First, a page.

WHO Recommendation For Artificial Sweeteners

WHO Recommendation For Artificial Sweeteners

Recently the World Health Organisation (WHO) released a guideline on the use of non sugar sweeteners (NSS), recommending complete avoidance or reducing their use. This was based on the review of studies showing undesirable effects with long-term use of NSS although they showed beneficial effects in short-term studies.

The objective is to provide guidance on the use of NSS to be used by policy-makers and healthcare professionals in their efforts to reduce free sugars intake, promote healthy diets, and prevent unhealthy weight gain specially in the long term.

Common NSS included in the recommendation were acesulfame potassium, aspartame, advantame, cyclamates, neotame, saccharin, sucralose, stevia and stevia derivatives. Because low-calorie sugars and sugar alcohols (eg., erythritol) are sugars or sugar derivatives containing calories, they are not considered NSS, and therefore the recommendation does not apply to these sweeteners as per WHO.

Individual sweeteners undergo toxicological assessment to establish safe levels of intake (i.e. acceptable daily intake, or ADI) set by the Joint FAO/WHO Expert Committee on Food Additives.

The guidance is based on evidence of health effects of NSS use at levels already considered safe (i.e. within the ADI), and is not intended to provide updated or alternative guidance on the current ADI.

As stated by WHO, the guideline may not be relevant for individuals with existing diabetes or pre diabetes.

WHO states that this is a conditional recommendation. Conditional recommendations are those for which the WHO guideline development group is less certain that implementing the recommendation will outweigh the undesirable consequences.

Studies reviewed by WHO to arrive at this recommendation showed these undesirable effects:

  1. Higher NSS consumption by adults led to lower body weight and body mass index (BMI), compared with not consuming NSS when assessed in short-term randomized controlled trials (RCTs).
  2. NSS use was associated with increased BMI and risk of incident obesity, diabetes and heart disease, risk of preterm birth, asthma, allergies in the offspring with use during pregnancy and no additional benefit observed for children in long-term observational studies.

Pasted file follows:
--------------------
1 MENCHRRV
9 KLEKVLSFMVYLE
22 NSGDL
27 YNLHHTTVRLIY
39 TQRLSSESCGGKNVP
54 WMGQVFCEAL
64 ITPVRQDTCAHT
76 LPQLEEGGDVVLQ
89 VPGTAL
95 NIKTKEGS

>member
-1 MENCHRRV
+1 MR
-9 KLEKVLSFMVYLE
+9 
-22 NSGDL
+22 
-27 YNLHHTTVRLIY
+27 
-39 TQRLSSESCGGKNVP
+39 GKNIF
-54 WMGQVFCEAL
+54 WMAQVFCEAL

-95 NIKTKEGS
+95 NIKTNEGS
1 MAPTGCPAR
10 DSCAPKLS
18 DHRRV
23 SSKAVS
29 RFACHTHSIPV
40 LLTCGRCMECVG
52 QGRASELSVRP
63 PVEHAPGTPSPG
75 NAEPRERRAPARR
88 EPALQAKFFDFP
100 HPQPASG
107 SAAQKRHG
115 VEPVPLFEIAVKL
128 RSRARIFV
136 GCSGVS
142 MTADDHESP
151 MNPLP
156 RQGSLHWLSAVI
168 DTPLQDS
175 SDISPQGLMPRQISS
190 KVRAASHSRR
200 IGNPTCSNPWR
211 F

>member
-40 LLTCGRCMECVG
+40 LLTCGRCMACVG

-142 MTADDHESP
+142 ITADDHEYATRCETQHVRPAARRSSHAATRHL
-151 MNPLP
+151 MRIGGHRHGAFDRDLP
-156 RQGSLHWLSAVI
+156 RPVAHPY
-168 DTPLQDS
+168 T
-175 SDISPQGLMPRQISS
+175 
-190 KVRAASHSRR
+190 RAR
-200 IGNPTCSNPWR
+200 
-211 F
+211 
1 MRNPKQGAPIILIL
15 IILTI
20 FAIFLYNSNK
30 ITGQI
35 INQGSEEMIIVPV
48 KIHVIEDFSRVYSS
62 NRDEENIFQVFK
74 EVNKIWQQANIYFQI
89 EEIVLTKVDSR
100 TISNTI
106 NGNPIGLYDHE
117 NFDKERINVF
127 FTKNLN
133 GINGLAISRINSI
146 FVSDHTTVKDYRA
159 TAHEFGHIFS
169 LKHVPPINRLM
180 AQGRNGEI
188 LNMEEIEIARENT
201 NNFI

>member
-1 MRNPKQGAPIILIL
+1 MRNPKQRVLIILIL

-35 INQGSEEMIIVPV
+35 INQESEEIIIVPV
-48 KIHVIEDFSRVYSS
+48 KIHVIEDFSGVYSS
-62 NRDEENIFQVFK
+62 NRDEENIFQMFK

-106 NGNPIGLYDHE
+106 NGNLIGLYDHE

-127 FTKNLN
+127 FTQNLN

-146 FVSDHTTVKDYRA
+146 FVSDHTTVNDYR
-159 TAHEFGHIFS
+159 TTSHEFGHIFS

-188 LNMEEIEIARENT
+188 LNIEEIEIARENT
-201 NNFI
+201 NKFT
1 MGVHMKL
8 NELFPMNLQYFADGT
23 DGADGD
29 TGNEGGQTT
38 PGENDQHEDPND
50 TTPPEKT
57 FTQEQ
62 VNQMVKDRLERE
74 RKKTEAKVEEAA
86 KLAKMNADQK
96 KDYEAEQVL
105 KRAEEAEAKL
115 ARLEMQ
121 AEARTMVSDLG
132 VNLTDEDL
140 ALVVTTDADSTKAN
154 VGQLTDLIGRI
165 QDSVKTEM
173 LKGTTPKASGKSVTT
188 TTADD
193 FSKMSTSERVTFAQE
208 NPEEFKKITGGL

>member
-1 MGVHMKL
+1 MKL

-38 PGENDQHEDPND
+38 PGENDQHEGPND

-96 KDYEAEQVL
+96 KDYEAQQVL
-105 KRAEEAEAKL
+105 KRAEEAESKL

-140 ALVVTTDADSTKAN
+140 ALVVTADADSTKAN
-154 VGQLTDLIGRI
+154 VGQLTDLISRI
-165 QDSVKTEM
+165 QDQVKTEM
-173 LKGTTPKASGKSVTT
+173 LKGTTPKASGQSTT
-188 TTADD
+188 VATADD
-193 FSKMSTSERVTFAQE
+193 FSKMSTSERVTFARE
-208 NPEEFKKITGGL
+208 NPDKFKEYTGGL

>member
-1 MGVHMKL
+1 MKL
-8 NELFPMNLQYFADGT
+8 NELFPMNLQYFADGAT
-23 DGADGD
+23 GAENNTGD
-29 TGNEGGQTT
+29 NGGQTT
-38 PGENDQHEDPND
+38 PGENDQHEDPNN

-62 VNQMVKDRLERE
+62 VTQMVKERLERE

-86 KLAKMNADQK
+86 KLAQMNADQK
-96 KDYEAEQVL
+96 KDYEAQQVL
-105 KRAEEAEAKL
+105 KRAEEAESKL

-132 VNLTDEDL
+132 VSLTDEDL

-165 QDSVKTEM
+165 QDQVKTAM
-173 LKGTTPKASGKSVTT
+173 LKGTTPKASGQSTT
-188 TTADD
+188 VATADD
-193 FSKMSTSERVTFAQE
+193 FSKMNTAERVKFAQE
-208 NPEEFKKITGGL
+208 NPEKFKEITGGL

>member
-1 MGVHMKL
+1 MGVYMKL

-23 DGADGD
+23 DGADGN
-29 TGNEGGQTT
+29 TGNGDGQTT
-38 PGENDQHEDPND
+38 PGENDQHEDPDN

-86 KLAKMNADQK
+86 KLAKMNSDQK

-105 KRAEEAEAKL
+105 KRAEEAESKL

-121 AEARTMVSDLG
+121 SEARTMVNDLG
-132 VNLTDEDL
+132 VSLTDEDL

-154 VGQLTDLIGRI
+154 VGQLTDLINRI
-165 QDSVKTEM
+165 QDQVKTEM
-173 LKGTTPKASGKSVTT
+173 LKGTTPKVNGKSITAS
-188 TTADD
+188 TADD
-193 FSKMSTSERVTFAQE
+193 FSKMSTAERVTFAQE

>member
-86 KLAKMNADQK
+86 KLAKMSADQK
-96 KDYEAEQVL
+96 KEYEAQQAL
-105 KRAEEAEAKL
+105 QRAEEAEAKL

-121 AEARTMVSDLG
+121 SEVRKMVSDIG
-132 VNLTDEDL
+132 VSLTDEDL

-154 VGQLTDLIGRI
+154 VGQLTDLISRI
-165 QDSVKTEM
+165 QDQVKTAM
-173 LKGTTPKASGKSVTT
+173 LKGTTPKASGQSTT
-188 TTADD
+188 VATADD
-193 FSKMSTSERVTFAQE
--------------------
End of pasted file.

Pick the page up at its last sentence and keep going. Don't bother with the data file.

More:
WHO recommends encouraging alternatives such as naturally occurring sugars found in fruit, and unsweetened foods and beverages.

Practical points to consider:

  1. The mechanism assessed in the studies reviewed was lower calorie intake. Calories cannot be considered in isolation without considering their composition. For eg., If ice cream is replaced by fruit, it may lower the calories but may spike sugar and insulin to the same extent leading to fat gain. Lower insulin levels with use of NSS that promotes fat loss should be considered as the mechanism in future studies. Insulin and glucose metabolism must be assessed as well.
  2. Diet quality should have been assessed in these studies. Replacing sugar with NSS is not the main tool for weight loss. Most of these trials provided food containing NSS or sugars in addition to existing diets and therefore did not directly measure the effects of replacing free sugars with NSS in the context of a low carbohydrate diet. Following a low carbohydrate diet promotes fat loss and can help maintain results if adhered to in the long term.
  3. NSS are not essential dietary factors as they have no nutritional value. They do not have to be made a part of the diet. However, replacing sugar sweetened food occasionally with a NSS based food or beverage (within the ADI) will help better compliance on low carbohydrate diets making them sustainable.
  4. Parents must be mindful before offering sweetened foods habitually to children as early taste exposures shape taste preferences and eating behaviour later in life. We need to reduce overall reliance on, or habituation to, high levels of sweetness in our diet.
  5. The “sweet uncoupling hypothesis” proposes that NSS affect sweet taste by separating sweet taste from calories. The body is confused, and then there is hormonal change. Studies have dismissed that hypothesis showing NNS beverages are similar to water.
  6. Artificially sweetened foods do not promote calorie intake as was thought earlier but may increase the amount of that food consumed compared to an unsweetened version so caution must be observed.
  7. The recommendation may cause some individuals currently using NSS to discontinue use and increase free sugars intake in order to maintain the level of sweetness in their diet. This may cause more harm.
  8. Replacing NSS with fruit is not necessarily a healthy choice as fruit is processed by the body as a sugar. And for that matter not just free sugars but all carbohydrates convert to glucose (sugar) after digestion. The body cannot identify the source at this point.
  9. Selection of NSS must be based on factors such as their effects on insulin level, gut health etc. You can read more about my suggestions for “healthier” NSS here: Skinny on sweeteners LINK


Healthcare professionals must use discretion while implementing this guideline.

~Shweta Bhatia, Registered Dietitian

Barbara Melton

Barbara Melton

Phasellus nam maecenas luctus potenti dui etiam libero gravida placerat rutrum.

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